Thursday, 10 May 2012
You Have To Win The Game (PC)
You Have to Win the Game is an indie platformer crafted by one J. Kyle Pittman, an employee of Gearbox Software who has not only worked on many mainstream titles (e.g. Borderlands, Duke Nukem Forever) but also "maintains a semi-regular hobby development cycle." The latest fruit to be borne of said cycle is a gorgeous romp through a heavily cyan-ed and purple-d retro world.
The goal of the game is not entirely clear; just that you have to win it, of course. Controls are extremely simple - guiding your little baseball-capped hero is as easy as direction and jump keys on your keyboard, though a gamepad is recommended. He's a nimble kid; jumps and movement are extremely precise, something that shows its importance later on in the game, and leaves only you to blame for those last 37 deaths.
Similar to superhit Super Meat Boy, players are gifted with unlimited lives in this adventure, surely a necessity given the devious difficulty of certain screens. This brings us to another interesting quality of YHTWTG: the fact that there is no scrolling. Each screen is its own individual entity, with fun titles to boot. If you can't see where you're jumping, that's because it might be a trap (I fell in many of those) or perhaps a hidden ledge or teleport mirror leading to a bag of cash to collect, rewarding players for trying the unconventional route. Panels from early in the game intentionally bump up against places you can only get to later, platforms too high to jump on are introduced only to tease (leaving you to complete another 30% of the game to acquire the item needed to get there) and handy checkpoint bells are peppered throughout so you won't have to start a particularly hair-pulling sequence from the start every time.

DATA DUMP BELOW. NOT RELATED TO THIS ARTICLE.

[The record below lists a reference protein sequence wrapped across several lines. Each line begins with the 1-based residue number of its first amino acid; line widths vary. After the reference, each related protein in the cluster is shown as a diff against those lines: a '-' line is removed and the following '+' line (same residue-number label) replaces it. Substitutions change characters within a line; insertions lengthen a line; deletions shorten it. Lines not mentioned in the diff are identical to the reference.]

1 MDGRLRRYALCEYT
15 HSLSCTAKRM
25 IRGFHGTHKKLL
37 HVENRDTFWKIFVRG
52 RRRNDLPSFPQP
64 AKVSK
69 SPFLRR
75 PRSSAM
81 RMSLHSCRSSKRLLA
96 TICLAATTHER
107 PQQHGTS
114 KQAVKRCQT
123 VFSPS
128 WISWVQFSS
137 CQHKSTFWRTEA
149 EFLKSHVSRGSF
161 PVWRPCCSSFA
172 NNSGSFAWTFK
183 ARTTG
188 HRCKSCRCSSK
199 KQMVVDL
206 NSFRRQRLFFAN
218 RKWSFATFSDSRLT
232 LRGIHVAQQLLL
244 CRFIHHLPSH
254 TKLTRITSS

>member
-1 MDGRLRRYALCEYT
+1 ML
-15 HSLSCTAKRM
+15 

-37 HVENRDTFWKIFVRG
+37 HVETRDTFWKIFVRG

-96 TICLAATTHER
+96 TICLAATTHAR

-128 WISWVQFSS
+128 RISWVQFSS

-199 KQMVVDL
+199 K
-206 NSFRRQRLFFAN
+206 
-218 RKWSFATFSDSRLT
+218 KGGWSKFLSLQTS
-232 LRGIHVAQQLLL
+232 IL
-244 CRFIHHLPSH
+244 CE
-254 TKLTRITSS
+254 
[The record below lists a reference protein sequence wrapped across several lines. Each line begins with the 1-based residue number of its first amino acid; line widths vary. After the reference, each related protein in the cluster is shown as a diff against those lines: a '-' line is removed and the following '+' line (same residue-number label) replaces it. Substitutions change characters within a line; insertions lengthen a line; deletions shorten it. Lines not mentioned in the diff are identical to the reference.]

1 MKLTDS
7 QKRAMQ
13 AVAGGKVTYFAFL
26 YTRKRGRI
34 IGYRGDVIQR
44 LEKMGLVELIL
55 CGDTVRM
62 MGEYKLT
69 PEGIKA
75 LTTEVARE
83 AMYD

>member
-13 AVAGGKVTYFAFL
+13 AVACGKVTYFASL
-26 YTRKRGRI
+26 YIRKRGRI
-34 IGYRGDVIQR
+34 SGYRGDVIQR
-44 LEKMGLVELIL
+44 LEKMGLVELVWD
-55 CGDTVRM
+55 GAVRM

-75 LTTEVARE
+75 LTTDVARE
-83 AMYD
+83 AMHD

At various points, you'll encounter a big bad boss character spewing projectiles at you, usually which guard an important item necessary for further progress. The player is required to navigate through the pattern of these bullet showers, "bullet hell" style, to claim the prize.
These rewards begin with enabling platforms scattered throughout the world, Super Mario-esque dotted-border ghost bricks that fill in with solid colored bricks once activated. Further on, you'll find other fancy accoutrements to help you, well, win.
From the moment you fire up this game, its charm is clearly evident. The 8-bit style sound effects are sparse, but effective, and the playing screen is presented as a very well done, retro-style curved television set--enhancing the immersion, but never becoming annoying. I found myself glued to the screen for many hours, sans music, fully robed in YHTWTG's mysterious caverns, ruins, and lofty mushroom forests.
You Have to Win the Game is available for free (Windows only) and comes highly recommended as an excellent, modern interpretation of old-school platform action, seamlessly blending retro aesthetics with the tried-and-true MetroidVania gameplay model.
Download the game here (from the Pirate Hearts website).